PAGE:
Security of AFCU member data is one of our top priorities. Rest assured knowing that we take great care in protecting your information on a daily basis and all of our cards come with zero liability fraud protection.

How to Avoid Debit Card Fraud

For many people, debit cards are the perfect plastic. They offer most of the conveniences of credit cards with no risk of accumulating debt. But like credit cards, debit cards are vulnerable to rip-off artists. And debit card fraud is particularly scary because thieves can withdraw money directly from your checking account.

Here’s how debit fraud happens and how to protect yourself.

How identity thieves operate
Debit card fraud can be sophisticated or old-school. Thieves use techniques including:

When you bank or shop on public Wi-Fi networks, hackers can use keylogging software to capture everything you type, including your name, debit card account number and PIN.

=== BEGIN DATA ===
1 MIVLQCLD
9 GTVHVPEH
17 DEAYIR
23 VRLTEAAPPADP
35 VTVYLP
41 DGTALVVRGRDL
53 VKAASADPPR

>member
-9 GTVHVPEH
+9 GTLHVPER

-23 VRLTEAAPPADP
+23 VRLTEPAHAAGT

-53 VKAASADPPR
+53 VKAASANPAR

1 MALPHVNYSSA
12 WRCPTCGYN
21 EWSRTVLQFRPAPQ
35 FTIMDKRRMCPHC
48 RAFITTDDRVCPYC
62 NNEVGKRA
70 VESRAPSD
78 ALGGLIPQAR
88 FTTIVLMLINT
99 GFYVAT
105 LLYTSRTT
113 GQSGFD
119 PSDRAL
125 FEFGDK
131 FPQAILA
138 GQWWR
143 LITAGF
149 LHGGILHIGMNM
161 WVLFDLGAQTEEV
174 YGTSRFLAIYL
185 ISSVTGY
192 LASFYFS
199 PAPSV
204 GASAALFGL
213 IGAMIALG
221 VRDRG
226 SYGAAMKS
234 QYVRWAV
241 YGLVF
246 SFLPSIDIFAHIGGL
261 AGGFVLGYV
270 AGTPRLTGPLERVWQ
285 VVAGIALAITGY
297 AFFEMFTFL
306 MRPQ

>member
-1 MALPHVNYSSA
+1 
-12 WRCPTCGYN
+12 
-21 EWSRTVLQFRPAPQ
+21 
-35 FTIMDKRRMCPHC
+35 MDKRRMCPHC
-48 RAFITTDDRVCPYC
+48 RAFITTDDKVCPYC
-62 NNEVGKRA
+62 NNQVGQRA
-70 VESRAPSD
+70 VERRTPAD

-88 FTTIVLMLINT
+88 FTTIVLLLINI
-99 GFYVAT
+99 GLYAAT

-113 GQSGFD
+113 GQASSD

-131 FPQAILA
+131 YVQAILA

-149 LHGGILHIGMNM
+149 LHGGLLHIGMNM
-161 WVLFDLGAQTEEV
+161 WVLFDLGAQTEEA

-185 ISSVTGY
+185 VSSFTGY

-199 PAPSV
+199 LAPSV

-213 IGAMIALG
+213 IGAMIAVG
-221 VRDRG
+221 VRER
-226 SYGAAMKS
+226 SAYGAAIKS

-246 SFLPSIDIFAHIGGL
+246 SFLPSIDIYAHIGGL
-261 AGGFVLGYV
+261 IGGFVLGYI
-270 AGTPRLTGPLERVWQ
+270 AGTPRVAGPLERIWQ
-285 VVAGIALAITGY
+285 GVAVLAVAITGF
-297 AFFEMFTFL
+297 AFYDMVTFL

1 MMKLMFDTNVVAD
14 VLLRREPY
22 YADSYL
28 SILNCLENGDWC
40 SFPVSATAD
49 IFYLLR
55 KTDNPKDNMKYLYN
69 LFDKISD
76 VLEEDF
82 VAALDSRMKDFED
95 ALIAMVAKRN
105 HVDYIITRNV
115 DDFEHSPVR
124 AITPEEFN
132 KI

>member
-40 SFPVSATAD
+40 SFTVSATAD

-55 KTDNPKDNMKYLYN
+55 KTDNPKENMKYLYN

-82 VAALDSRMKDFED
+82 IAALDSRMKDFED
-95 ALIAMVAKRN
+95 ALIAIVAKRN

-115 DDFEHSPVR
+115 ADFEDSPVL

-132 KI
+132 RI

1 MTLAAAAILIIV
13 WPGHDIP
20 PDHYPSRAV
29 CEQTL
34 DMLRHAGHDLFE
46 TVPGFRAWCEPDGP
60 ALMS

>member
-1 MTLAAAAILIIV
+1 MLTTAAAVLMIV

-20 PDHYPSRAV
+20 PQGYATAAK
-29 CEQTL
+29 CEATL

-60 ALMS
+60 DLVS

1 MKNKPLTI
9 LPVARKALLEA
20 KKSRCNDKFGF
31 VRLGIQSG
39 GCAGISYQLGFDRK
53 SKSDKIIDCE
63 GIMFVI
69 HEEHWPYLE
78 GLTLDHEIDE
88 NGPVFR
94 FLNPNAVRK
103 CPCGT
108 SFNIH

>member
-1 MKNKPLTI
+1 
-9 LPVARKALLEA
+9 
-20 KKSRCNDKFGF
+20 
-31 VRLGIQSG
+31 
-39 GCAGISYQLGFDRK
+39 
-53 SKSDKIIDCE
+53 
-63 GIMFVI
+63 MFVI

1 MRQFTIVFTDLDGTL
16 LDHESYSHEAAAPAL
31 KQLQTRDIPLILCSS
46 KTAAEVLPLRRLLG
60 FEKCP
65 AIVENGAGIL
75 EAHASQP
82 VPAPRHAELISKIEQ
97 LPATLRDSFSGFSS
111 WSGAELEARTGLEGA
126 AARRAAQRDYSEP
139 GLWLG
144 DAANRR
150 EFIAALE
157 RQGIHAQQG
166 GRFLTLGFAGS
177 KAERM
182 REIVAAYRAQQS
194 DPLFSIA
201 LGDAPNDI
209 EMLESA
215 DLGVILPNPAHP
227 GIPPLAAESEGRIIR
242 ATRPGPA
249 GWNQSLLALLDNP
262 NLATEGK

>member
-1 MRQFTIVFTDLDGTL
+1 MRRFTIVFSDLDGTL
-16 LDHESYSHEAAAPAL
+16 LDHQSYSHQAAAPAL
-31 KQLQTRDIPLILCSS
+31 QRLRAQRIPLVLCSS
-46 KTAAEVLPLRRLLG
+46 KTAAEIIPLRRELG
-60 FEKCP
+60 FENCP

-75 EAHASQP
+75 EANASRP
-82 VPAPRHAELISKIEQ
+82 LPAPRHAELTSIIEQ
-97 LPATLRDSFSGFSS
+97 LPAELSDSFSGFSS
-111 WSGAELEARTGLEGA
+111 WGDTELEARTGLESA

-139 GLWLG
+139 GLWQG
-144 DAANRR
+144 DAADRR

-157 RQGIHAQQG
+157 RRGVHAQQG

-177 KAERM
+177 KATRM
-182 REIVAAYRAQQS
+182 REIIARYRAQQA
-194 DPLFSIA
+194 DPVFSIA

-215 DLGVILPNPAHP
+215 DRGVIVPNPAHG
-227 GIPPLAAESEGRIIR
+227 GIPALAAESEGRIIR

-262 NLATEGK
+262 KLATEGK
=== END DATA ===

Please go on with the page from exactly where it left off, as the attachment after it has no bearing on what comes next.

Be wary of messages soliciting your account information. Emails can look like they’re from legitimate sources but actually be from scammers. If you click on an embedded link and enter your personal information, that data can go straight to criminals.

Identity thieves can retrieve account data from your card’s magnetic strip using a device called a skimmer, which they can stash in ATMs and store card readers. They can then use that data to produce counterfeit cards. EMV chip cards, which are replacing magnetic strip cards, are expected to eliminate this risk.

Plain old spying is still going strong. Criminals can plant cameras near ATMs or simply look over your shoulder as you take out your card and enter your PIN. They can also pretend to be good Samaritans, offering to help you remove a stuck card from an ATM slot.